After Syed Farook alongside his wife had steered the US national security agency FBI and the tech firm Apple inc concerning the San Bernardino shooting, the case with the iPhone 5C used by the culprit is said to have been hacked without Apple’s help. The case likely sees its end today as the FBI revealed how it managed to break in to the phone without any assistance from Apple. Although details of how exactly it achieved this remain unclear, The Federal Bureau is still strict with its national security task.
“It remains a priority for the government to ensure that law enforcement can obtain crucial digital information to protect national security and public safety,” said the Department of Justice in a statement, “either with cooperation from relevant parties or through the court system.”
Apple didn’t shut their own mouth but replied too – This is being rewritten below.
From the beginning, we objected to the FBI’s demand that Apple build a backdoor into the iPhone because we believed it was wrong and would set a dangerous precedent. As a result of the government’s dismissal, neither of these occurred. This case should never have been brought.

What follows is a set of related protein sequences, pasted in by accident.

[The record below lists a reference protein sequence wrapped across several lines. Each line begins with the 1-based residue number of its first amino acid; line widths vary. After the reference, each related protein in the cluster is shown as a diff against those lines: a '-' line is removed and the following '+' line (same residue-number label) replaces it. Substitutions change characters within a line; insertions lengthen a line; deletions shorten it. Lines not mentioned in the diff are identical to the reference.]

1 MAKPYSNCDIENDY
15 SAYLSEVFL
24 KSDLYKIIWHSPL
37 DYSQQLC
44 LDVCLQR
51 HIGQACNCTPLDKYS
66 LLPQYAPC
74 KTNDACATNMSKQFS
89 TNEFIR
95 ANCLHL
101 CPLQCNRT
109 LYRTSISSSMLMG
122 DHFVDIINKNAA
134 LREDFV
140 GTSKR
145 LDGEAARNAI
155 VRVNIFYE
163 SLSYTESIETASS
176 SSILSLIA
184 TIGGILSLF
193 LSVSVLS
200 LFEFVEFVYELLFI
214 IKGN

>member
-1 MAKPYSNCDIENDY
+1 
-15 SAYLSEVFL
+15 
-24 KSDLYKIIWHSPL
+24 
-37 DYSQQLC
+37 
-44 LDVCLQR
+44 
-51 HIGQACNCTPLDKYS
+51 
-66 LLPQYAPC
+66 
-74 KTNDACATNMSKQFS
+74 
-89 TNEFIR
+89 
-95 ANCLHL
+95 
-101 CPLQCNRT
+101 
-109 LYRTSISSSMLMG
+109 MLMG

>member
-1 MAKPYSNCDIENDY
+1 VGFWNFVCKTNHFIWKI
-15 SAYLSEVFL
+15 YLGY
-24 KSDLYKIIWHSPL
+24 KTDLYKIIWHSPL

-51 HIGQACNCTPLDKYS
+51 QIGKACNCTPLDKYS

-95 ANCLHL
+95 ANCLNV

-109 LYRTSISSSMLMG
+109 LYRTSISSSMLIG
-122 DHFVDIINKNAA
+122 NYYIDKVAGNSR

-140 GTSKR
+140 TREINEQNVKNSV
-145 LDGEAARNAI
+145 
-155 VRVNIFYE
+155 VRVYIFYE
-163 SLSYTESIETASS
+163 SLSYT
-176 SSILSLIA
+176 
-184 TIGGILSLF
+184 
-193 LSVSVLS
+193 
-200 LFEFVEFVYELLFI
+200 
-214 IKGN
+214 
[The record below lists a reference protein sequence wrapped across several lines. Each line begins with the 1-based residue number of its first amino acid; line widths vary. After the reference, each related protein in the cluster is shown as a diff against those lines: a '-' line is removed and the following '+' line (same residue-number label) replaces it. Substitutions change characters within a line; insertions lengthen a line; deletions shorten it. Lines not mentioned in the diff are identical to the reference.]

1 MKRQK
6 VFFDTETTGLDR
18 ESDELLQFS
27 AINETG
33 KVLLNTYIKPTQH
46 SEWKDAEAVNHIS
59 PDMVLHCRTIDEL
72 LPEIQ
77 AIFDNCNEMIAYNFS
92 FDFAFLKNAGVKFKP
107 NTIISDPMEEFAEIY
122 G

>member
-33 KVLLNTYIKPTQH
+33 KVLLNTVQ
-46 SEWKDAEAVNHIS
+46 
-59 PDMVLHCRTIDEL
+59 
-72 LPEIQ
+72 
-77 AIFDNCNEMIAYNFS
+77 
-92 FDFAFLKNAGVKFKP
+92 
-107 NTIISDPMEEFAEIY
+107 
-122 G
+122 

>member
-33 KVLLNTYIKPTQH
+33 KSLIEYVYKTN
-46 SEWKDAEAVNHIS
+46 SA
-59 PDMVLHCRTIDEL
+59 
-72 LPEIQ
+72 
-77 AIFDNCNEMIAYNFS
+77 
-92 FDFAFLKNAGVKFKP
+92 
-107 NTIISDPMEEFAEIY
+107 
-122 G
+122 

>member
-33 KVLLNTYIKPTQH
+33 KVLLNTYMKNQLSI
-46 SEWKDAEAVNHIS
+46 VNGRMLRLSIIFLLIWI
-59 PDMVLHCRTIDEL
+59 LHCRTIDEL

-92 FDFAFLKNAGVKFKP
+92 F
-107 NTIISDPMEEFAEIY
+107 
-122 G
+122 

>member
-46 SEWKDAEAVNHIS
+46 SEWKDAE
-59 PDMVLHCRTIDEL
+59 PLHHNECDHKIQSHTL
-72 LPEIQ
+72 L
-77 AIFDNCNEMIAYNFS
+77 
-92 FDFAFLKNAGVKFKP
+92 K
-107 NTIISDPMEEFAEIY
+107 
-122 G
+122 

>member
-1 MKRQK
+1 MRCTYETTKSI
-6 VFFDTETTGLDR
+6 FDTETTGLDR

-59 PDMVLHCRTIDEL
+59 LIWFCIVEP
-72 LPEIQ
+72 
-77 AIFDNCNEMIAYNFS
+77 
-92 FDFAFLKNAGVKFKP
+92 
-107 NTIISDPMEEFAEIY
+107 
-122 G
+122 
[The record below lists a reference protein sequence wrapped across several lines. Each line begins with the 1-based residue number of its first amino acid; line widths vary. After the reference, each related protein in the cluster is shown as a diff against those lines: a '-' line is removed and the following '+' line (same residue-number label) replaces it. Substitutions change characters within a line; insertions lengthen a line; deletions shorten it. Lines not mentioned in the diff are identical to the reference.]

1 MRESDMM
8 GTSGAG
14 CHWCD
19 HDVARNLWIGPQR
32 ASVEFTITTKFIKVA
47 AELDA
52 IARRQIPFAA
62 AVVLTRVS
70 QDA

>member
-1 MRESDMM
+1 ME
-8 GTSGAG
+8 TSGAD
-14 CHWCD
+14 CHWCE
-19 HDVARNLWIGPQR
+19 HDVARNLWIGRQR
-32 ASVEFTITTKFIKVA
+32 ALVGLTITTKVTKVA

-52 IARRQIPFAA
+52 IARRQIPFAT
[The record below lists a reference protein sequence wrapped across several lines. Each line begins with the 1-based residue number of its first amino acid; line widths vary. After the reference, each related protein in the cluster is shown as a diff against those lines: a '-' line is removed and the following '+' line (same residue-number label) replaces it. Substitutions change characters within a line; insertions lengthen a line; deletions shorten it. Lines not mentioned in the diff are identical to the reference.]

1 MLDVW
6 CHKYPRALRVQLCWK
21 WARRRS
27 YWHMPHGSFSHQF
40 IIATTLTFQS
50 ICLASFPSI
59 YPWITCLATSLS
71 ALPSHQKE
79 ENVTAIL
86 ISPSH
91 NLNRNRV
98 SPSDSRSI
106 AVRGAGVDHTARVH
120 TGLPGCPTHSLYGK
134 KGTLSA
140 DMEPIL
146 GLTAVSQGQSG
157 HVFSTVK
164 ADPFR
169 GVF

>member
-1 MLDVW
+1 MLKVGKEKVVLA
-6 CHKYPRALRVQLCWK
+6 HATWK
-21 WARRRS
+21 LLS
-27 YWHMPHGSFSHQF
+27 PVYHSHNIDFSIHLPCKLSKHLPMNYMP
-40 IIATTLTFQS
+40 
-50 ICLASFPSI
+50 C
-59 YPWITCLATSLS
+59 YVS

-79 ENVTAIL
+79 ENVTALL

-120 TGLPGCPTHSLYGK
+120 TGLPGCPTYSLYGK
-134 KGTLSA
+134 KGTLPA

We will continue to help law enforcement with their investigations, as we have done all along, and we will continue to increase the security of our products as the threats and attacks on our data become more frequent and more sophisticated.
Apple believes deeply that people in the United States and around the world deserve data protection, security and privacy. Sacrificing one for the other only puts people and countries at greater risk.
This case raised issues which deserve a national conversation about our civil liberties, and our collective security and privacy. Apple remains committed to participating in that discussion.